In 1979 the FDA tried to insist that hair dye manufacturers place the following label on their products: “Warning – Contains an ingredient that can penetrate your skin and has been determined to cause cancer in laboratory animals.” The ingredient referred to is 4-MMPD, 4-methoxy-m-phenylenediamine, a dye with a structure very similar to PPD that, according to the FDA, showed sufficient scientific evidence of being carcinogenic. Manufacturers disagreed and threatened to sue the FDA if they pressed for the label. The FDA backed down. A few years later, manufacturers removed the carcinogenic compound from their formulas, while maintaining that 4-MMPD was safe.
There is some research into the potential risk of dyes. In 2001, researchers at the University of Southern California published a paper in the International Journal of Cancer concluding that women who frequently dye their hair were twice as likely to develop bladder cancer than those who abstain. The European Commission on Consumer Safety took note. A panel of scientists evaluated the paper, deemed it scientifically credible and recommended that the EU reassess hair dye regulations.
Over the past decade the Science Committee on Consumer Products (SCCP) – a committee of the European Commission mandated to assess and report on product safety – has collected and evaluated manufacturers’ data and published opinions on a number of hair dye ingredients. This re-evaluation of hair colour ingredients by the EU has highlighted two issues.
The first is that sensitisation to dye chemicals has grown considerably. The EU has categorised 27 hair colour ingredients as sensitisers, listing 10 of them as extreme and 13 strong. Although the first exposure to a sensitiser might have no noticeable effect, a subsequent exposure – to the same chemical or to similar chemicals in temporary tattoos or textiles, for example – could lead to an allergic reaction. In the worst case, it could trigger anaphylaxis, an extreme and potentially fatal allergic response.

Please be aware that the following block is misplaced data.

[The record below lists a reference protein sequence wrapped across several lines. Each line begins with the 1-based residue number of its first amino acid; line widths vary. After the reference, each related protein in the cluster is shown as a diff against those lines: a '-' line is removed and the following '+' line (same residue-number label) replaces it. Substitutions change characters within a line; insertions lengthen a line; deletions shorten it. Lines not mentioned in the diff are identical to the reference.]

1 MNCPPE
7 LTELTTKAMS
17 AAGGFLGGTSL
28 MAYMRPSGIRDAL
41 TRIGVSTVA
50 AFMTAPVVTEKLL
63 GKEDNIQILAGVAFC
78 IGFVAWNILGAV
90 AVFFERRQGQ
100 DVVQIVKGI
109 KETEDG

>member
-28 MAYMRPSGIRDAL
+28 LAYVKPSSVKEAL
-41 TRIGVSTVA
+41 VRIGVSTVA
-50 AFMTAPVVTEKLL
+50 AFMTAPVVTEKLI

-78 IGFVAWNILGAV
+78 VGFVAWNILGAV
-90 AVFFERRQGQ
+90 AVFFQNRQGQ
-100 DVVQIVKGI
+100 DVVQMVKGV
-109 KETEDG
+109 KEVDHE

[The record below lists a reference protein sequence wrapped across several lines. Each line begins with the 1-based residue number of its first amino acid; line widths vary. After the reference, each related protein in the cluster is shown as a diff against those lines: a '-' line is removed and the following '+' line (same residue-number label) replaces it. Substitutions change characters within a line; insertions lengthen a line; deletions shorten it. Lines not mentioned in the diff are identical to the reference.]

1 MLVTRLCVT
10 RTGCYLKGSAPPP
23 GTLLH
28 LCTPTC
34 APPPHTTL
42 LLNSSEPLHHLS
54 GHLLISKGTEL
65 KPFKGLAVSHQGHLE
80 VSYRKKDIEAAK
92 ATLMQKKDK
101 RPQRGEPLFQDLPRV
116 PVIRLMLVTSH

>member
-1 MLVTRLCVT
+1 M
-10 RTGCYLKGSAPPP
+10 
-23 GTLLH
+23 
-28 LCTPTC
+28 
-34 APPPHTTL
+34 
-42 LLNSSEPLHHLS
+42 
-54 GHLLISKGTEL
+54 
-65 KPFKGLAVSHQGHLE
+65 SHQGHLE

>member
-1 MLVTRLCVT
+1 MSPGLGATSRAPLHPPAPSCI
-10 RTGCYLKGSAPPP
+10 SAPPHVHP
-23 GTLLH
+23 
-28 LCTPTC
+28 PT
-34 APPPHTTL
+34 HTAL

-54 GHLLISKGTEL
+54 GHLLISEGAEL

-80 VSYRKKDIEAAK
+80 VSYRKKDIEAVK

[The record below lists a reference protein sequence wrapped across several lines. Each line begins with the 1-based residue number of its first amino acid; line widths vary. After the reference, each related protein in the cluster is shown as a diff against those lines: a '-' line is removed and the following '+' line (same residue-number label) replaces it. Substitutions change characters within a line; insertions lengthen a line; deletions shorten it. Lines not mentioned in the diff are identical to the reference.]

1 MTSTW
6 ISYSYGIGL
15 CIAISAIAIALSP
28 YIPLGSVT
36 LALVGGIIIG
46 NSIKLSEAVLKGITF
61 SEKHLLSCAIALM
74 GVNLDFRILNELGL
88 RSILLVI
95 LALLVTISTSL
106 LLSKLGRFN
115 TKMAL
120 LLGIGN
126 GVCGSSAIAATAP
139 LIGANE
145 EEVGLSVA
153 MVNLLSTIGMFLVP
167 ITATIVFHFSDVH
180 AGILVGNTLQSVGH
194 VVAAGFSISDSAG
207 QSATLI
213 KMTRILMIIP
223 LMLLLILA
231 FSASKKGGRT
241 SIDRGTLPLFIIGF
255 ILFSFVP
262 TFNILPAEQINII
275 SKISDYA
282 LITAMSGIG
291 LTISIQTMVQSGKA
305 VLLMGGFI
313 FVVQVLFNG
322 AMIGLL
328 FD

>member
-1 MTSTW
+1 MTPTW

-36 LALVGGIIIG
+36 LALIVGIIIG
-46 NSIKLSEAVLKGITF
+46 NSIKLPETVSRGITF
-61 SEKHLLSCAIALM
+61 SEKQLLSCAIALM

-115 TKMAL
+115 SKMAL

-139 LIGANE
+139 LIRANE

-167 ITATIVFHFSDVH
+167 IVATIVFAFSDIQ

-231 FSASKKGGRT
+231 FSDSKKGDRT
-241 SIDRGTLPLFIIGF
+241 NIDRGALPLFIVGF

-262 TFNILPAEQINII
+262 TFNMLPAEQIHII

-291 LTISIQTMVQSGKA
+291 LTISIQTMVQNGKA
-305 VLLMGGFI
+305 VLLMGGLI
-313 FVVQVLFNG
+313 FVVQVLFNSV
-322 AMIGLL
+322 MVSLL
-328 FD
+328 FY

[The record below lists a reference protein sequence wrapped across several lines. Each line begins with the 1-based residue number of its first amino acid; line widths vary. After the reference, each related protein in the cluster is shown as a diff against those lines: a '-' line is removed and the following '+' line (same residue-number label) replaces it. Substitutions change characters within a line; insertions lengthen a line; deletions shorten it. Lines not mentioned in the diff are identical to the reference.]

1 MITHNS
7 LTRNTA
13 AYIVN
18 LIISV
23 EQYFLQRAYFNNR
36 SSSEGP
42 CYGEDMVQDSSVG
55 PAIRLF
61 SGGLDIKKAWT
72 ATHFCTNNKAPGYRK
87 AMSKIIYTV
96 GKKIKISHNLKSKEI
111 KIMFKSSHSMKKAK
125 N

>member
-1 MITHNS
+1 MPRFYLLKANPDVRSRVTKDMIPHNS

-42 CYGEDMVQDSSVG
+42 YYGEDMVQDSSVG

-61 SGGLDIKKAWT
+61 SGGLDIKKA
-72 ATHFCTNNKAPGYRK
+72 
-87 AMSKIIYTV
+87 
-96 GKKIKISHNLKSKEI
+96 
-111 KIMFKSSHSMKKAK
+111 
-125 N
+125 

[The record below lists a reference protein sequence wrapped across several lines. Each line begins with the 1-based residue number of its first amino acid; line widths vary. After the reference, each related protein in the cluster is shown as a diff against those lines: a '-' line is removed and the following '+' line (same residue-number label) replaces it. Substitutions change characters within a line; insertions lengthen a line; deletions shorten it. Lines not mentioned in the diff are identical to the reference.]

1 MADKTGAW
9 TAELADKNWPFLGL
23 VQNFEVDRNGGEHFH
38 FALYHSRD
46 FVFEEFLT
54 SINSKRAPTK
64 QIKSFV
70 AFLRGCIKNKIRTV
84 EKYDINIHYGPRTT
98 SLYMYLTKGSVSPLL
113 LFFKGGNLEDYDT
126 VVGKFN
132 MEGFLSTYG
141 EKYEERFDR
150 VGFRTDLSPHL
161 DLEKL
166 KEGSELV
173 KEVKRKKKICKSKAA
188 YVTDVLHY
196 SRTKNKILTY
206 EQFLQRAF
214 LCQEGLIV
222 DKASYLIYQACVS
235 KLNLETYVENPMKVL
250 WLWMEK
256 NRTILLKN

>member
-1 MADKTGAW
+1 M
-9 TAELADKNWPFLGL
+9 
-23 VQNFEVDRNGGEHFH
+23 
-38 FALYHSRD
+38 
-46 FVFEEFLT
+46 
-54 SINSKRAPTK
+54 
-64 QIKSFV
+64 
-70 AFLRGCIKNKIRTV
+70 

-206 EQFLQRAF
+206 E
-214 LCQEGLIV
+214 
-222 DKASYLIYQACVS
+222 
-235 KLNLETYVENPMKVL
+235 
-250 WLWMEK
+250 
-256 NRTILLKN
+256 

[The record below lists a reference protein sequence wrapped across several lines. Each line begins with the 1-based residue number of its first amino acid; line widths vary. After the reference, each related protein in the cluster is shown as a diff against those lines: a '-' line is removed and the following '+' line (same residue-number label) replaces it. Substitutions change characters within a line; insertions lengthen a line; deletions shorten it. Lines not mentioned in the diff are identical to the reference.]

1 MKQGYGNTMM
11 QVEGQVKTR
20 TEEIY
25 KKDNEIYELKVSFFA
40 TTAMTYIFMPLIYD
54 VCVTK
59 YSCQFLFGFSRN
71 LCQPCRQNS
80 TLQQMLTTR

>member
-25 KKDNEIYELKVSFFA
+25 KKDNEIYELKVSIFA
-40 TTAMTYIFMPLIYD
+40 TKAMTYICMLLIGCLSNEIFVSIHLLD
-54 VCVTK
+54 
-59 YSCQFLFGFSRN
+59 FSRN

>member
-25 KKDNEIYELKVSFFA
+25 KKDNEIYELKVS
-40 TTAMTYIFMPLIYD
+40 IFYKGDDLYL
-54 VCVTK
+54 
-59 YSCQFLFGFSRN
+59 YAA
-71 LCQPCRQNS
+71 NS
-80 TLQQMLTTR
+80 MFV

The second issue is a lack of data on what dye chemicals do inside the human body. When in doubt, the European Commission bans the use of a particular chemical. In 2006, then-European Commission Vice-President Günter Verheugen said in a press release: “Substances for which there is no proof that they are safe will disappear from the market. Our high safety standards do not only protect EU consumers, they also give legal certainty to European cosmetics industry.” It has prohibited 22 hair dye chemicals so far – and more are likely to be added to the list, which is updated annually. Most recently the SCCP deemed 2-chloro-p-phenylenediamine, used to colour eyebrows and lashes, unsafe on the grounds of insufficient toxicology data.
When the SCCP released the findings on sensitivity in early 2007, Colipa (the European cosmetic trade association, now known as Cosmetics Europe) published a statement to “reinforce its confidence in the safety of hair dyes”. Although stating their support of the European Commission’s ongoing work to evaluate the safety of hair dyes, they argued that the dye chemicals were being tested in isolation and that the findings did not give an indication of the health risks the chemicals could pose if used in consumer products as instructed.
Scientists working for the industry continue to point out that no undisputed epidemiological studies show a significant risk of cancer among people who colour their hair. Unless you look at a population that is exposed to hair dye every day: hairdressers. Hairdressers have a 5 per cent greater chance of contracting bladder cancer than the general population.
It struck me that there was no mention of the safety of hair dye chemicals during any of the instructional classes I attended at the Energizing Summit. When I overheard a student being advised to think about her long-term health as a hairdresser, I looked up to see whether it related to contact with dyes (studies have shown that wearing gloves greatly reduces the amount of dye compounds absorbed into the body). But it turned out that the student was being counselled on her wrist position, not the use of gloves.